Emergency Medical Services: The Newest Board Certiﬁed Physician Subspecialty
n 2006 the Institute of Medicine’s Committee on the Future of Emergency Care in the U.S. published “Emergency Medical Services at the Crossroads.” This work provided a broad, indepth assessment of the state of readiness of our nation’s front line emergency care delivery system. This committee recommended standardizing the medical oversight of EMS and improving the scientiﬁc basis of prehospital medicine through the development of a subspecialty certiﬁcation in EMS through the American Board of Emergency Medicine (ABEM).1 The National Association of EMS Physicians (NAEMSP) had been organizing EMS medical directors since its founding in 1984. Through its peer reviewed journal, Prehospital Emergency Care, NAEMSP had been building the evidence basis for prehospital medicine. Together with the American College of Emergency Physicians (ACEP), NAEMSP submitted an application for EMS subspecialty certiﬁcation to the American Board of Medical Specialties (ABMS) in 2009. In 2010 all 24 member boards of ABMS unanimously approved EMS as the sixth board certiﬁed subspecialty offered through ABEM. In doing so they identiﬁed EMS as a clinical specialty focusing on the care of patients outside of traditional medical care facilities. “The purpose of subspecialty certiﬁcation in EMS is to standardize physician training and qualiﬁcations for EMS practice, to improve patient safety and enhance the quality of emergency medical care provided to patients in the
By Aaron Burnett, M.D.
prehospital environment and to facilitate further integration of prehospital patient treatment into the continuum of patient care.”2 This recognition required the development of a formal curriculum for training EMS physicians and in 2012 the Core Content of EMS Medicine was published in Prehospital Emergency Care.3 This was followed by accreditation of EMS fellowships by the Accreditation Committee on Graduate Medical Education (ACGME) in 2013. Today, there are two ACGME accredited EMS fellowships in Minnesota, one at Regions Hospital in Saint Paul and the other at HCMC in Minneapolis. Minnesota is known for innovation in EMS and our state frequently leads the way in deﬁning best practices in prehospital medicine. Part of this tradition is due to the many leaders in EMS who practice in Minnesota. Dr. G. Patrick Lilja, the EMS medical director at North Memorial for many years, literally wrote the chapter on prehospital medicine in Tintinalli’s Textbook of Emergency Medicine. Dr. Daniel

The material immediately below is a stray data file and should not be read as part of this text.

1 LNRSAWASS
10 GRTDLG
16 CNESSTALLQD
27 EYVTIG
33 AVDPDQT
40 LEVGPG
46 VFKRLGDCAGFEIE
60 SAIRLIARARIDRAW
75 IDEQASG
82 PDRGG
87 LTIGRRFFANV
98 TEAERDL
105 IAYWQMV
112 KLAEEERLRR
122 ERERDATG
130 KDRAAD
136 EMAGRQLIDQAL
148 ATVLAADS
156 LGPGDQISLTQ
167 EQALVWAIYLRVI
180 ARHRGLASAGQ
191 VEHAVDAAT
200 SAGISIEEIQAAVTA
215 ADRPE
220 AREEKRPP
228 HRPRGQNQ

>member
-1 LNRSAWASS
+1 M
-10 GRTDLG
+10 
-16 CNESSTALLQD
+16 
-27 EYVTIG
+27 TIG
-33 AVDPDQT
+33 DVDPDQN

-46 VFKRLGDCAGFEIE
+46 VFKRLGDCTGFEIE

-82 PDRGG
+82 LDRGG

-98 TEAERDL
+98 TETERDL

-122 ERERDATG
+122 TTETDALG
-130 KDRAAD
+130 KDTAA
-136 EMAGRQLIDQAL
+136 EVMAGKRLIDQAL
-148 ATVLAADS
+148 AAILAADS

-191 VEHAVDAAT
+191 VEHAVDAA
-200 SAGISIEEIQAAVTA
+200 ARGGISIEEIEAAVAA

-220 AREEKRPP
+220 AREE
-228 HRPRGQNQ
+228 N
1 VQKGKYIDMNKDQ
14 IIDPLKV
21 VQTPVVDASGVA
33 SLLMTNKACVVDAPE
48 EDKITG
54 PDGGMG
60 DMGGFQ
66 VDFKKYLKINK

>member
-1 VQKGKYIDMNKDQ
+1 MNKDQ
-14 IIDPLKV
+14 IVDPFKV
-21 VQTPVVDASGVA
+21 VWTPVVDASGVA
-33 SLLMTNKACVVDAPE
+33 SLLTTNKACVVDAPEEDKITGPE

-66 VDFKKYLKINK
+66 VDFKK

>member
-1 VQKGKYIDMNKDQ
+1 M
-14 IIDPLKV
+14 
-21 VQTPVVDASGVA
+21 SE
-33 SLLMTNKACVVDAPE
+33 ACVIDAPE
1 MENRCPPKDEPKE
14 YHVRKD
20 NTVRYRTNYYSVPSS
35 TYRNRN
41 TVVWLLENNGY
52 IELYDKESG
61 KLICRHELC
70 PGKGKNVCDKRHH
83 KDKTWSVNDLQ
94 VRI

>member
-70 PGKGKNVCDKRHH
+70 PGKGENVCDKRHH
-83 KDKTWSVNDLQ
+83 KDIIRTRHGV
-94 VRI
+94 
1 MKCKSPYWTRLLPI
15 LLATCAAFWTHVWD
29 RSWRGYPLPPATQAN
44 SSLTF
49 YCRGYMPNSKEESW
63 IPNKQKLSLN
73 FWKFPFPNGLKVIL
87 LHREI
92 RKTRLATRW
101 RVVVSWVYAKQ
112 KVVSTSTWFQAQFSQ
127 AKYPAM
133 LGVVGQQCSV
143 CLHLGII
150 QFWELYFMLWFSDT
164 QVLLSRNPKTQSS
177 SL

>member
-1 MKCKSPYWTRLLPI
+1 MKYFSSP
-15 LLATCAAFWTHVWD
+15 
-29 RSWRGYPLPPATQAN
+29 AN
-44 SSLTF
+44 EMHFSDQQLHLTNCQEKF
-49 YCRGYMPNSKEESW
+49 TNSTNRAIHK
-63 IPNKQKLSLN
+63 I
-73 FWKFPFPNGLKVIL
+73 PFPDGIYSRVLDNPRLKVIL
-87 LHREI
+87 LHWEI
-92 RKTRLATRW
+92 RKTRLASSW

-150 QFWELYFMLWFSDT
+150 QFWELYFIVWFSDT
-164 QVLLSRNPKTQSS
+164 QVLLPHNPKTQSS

The Journal of the Twin Cities Medical Society
Hankins (Mayo EMS) has served two terms as the president of the Association of Air Medical Services while Dr. Keith Wesley (HealthEast EMS) has served as the state medical director for both Wisconsin and Minnesota. Dr. RJ Frascone (Regions Hospital EMS), a full professor at the University of Minnesota medical school, has helped develop the scientiﬁc foundation of prehospital medicine through clinical and translational research. New techniques and technologies in prehospital resuscitation are often ﬁrst developed in the streets of our cities and the back of our ambulances. Dr. Brian Mahoney was a leader in deﬁning the beneﬁts which public access deﬁbrillation brings to victims of cardiac arrest. An innovative, team-based approach to CPR, termed “pit crew CPR,” was developed by Dr. Charles Lick (Allina EMS) which has revolutionized the way in which cardiac arrest resuscitations are choreographed. The concept of active compression-decompression CPR with intrathoracic pressure regulation (ITPR) was pioneered here and was proven to double the rate of neurologically intact survival following out-of-hospital cardiac arrest.4 Our EMS physicians have helped deﬁne new pathologies such as excited delirium and are developing novel approaches to prehospital chemical restraint, pediatric analgesia and airway management. A new prehospital concept, the Community Paramedic, was developed here under the medical direction of Dr. Michael Wilcox. Citizens in Minnesota are served by EMS systems which have a high level of involvement by their physician medical (Continued on page 16)